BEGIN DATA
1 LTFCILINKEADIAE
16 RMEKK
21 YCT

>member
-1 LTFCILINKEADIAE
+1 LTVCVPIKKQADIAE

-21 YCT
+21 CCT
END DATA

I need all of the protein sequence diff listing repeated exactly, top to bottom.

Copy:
1 LTFCILINKEADIAE
16 RMEKK
21 YCT

>member
-1 LTFCILINKEADIAE
+1 LTVCVPIKKQADIAE

-21 YCT
+21 CCT